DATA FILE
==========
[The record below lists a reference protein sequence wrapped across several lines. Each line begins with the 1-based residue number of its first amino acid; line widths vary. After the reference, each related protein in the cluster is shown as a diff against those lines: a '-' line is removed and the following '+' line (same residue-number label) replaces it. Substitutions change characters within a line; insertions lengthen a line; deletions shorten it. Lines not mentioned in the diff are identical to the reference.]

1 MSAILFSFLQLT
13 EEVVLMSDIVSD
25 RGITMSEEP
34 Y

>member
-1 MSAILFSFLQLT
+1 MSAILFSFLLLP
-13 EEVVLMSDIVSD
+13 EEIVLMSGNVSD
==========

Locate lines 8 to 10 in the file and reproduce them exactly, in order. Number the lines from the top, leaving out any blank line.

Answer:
+1 MSAILFSFLLLP
-13 EEVVLMSDIVSD
+13 EEIVLMSGNVSD